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Bryngwyn Colliery Engine House

A Grade II* Listed Building in Bedwas, Trethomas and Machen (Bedwas, Tretomos a Machen), Caerphilly

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Coordinates

Latitude: 51.5962 / 51°35'46"N

Longitude: -3.2111 / 3°12'40"W

OS Eastings: 316203

OS Northings: 189288

OS Grid: ST162892

Mapcode National: GBR HW.BR0F

Mapcode Global: VH6DT.947P

Entry Name: Bryngwyn Colliery Engine House

Listing Date: 8 February 1999

Last Amended: 8 February 1999

Grade: II*

Source: Cadw

Source ID: 21311

Building Class: Industrial

Location: Located in a small field on the W side of Bedwas village. The building is accessible by footpath, either from Pandy Mawr Road to the W or from Nursery Road (?) to the E. The building is heavily over

County: Caerphilly

Town: Caerphilly

Community: Bedwas, Trethomas and Machen (Bedwas, Tretomos a Machen)

Community: Bedwas, Trethomas and Machen

Locality: Pandy Mawr

Built-Up Area: Caerphilly

Traditional County: Monmouthshire

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Caerphilly

History

The engine house was built for W.S. Cartwright in 1868, probably by Morgan Morgan of Bristol. An original date-stone inscribed 'WSC 1868' is now at Oxford House, Risca. The engine house is said to have contained an inverted single-acting Cornish steam engine. The piston rod, attached to an L-shaped beam, worked the pump rods which were inclined slightly to the horizontal and passed through a wide opening in the plinth. The beam was also attached to a balance box via a rod which passed through an opening in the opposite side of the plinth. The engine may also have been used for haulage in the adjacent drifts. It was in use until 1893.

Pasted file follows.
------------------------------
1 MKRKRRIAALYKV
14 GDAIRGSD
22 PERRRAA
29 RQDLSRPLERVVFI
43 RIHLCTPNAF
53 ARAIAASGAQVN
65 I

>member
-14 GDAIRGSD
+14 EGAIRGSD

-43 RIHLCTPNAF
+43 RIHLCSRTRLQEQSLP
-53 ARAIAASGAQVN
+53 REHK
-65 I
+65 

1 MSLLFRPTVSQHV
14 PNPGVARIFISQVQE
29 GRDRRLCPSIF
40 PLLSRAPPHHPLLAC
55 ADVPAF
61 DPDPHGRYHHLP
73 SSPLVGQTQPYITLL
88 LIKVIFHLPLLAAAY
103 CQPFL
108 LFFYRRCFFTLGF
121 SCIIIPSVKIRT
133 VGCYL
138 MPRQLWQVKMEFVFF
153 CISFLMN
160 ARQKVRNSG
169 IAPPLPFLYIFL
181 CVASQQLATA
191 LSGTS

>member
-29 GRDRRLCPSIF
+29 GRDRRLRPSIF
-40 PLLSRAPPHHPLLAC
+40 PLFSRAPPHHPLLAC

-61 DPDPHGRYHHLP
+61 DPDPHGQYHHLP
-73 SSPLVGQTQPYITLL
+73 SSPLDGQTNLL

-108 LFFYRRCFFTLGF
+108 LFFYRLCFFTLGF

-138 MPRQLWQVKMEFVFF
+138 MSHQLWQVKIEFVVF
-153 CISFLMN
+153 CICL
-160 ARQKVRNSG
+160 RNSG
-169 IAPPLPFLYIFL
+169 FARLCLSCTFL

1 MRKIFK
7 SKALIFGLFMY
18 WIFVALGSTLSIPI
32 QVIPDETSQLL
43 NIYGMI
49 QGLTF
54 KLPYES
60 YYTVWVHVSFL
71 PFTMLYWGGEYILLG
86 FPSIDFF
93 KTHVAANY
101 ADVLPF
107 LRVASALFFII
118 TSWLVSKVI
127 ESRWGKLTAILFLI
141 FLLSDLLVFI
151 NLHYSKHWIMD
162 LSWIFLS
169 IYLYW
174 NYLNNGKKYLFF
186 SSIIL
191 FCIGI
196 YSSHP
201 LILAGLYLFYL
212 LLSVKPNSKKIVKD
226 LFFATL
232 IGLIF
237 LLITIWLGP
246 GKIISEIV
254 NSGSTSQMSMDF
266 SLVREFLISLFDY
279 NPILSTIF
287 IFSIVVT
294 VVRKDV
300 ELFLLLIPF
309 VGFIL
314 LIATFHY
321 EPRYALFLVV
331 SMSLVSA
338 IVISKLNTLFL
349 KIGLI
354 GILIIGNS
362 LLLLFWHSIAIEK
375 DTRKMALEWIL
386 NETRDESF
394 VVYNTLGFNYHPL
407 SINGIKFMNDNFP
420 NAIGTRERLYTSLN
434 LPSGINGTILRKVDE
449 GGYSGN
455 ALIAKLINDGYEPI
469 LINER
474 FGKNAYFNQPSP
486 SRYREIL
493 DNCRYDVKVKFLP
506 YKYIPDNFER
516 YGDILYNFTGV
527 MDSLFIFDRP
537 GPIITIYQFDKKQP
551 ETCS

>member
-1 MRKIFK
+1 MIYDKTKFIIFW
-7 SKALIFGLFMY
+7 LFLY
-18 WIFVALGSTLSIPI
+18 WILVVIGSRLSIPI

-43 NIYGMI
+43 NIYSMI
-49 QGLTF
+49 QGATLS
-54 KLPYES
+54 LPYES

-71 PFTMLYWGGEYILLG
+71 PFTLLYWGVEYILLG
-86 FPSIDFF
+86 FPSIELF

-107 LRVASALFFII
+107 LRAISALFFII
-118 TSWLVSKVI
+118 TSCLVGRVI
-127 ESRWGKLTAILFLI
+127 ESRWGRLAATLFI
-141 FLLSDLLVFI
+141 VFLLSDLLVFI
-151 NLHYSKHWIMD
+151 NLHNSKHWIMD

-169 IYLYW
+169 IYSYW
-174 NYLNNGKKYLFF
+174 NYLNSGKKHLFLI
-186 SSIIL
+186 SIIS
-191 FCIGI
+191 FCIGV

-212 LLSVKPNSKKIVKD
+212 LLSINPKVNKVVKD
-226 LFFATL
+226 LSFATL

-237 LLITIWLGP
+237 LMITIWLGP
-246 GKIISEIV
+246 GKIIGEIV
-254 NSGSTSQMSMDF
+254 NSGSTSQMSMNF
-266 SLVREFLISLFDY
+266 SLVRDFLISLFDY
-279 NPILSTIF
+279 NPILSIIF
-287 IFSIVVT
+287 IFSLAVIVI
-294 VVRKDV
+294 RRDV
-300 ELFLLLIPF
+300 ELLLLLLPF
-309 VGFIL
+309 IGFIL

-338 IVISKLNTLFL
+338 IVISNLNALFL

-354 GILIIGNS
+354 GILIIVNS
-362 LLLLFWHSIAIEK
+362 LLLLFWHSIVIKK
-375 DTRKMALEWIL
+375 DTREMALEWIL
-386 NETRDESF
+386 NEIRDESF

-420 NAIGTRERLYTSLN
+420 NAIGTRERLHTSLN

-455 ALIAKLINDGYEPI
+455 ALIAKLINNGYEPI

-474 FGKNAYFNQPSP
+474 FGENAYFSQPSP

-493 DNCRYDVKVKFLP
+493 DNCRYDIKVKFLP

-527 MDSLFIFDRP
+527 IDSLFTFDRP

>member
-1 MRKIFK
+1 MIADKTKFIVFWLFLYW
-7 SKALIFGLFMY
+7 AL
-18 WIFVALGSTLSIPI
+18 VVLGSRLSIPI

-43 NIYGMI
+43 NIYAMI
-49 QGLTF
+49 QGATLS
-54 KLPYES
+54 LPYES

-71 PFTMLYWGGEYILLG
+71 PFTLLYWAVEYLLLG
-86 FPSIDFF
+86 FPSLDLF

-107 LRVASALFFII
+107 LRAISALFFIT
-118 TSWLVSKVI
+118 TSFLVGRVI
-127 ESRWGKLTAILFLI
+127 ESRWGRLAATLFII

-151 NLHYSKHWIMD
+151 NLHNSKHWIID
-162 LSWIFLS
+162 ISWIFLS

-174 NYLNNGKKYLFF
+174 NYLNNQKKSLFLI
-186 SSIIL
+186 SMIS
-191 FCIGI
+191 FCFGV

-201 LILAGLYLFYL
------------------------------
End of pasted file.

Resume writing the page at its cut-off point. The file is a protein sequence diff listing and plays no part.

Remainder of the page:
Exterior

Two-window ruined engine house of 2 storeys and a plinth. The roof, N wall and part of the W wall are no longer extant. Constructed of coursed rubble sandstone with raised quoins and grey brick facings. Round-headed openings with voussoirs, raised keystones and imposts, and stone sills. Some of the heads are badly eroded, whilst the lower openings may have been enlarged to remove the machinery. The S end of the building has one large opening to each storey. High plinth constructed of larger stones. Tie rods pass through the engine house at 1st floor level, 2 through the S end and 1 through the N end, with circular tie plates.

Interior

The cylinder bed is on the N side of the interior at ground floor level, with a pit in the S half within the plinth. Wide round arched openings of large voussoirs provide access through the S wall of the plinth, and beneath the cylinder bed to the N. Horizontal rods are said to have passed through these, those to the S attached to the pump rods, and those to the N connected with a balance box. Round-headed openings in E and W sides of the plinth similar to those above, all with yellow brick soffits. Four large sockets in S wall of plinth at shoulder height of round arch, and also at 1st floor sill level. Further sockets to N end of internal E wall at 1st floor level. Joist holes to 1st floor.

Reasons for Listing

Listed II* as an important survival of the coal industry, of historic interest for the unusual nature of the former engine.

Scheduled Ancient Monument Gm440.

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